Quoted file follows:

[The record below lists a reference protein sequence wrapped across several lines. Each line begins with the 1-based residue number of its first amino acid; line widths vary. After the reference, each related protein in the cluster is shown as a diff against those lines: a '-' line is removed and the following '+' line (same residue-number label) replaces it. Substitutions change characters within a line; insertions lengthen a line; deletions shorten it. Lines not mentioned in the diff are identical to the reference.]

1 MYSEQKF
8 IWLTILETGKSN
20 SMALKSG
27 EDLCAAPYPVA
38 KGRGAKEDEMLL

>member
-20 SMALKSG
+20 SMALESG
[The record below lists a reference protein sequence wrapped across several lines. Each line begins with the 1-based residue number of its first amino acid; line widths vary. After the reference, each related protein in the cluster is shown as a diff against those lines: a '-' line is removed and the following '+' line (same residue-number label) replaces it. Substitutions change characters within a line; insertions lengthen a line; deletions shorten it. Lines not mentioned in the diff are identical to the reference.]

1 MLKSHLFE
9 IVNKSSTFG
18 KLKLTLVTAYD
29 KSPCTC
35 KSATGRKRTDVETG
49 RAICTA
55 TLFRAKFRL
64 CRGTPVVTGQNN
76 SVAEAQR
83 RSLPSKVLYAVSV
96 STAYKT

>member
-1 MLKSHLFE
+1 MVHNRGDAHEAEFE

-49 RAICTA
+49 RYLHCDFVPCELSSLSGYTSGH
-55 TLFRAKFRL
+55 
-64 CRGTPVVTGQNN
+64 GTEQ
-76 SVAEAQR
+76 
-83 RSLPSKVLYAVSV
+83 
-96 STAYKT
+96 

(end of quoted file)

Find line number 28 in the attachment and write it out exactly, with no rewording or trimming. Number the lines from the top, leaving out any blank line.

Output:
+55 